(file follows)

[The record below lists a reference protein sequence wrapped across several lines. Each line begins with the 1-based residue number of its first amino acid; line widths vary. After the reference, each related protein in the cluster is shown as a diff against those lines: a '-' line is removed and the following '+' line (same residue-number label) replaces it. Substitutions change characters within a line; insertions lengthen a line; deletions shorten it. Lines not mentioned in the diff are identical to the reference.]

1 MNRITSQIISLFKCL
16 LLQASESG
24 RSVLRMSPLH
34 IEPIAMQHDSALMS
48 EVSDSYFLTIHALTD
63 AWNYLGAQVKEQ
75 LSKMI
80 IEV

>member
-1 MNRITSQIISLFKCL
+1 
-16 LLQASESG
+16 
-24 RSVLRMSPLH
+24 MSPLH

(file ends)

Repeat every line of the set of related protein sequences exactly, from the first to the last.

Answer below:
[The record below lists a reference protein sequence wrapped across several lines. Each line begins with the 1-based residue number of its first amino acid; line widths vary. After the reference, each related protein in the cluster is shown as a diff against those lines: a '-' line is removed and the following '+' line (same residue-number label) replaces it. Substitutions change characters within a line; insertions lengthen a line; deletions shorten it. Lines not mentioned in the diff are identical to the reference.]

1 MNRITSQIISLFKCL
16 LLQASESG
24 RSVLRMSPLH
34 IEPIAMQHDSALMS
48 EVSDSYFLTIHALTD
63 AWNYLGAQVKEQ
75 LSKMI
80 IEV

>member
-1 MNRITSQIISLFKCL
+1 
-16 LLQASESG
+16 
-24 RSVLRMSPLH
+24 MSPLH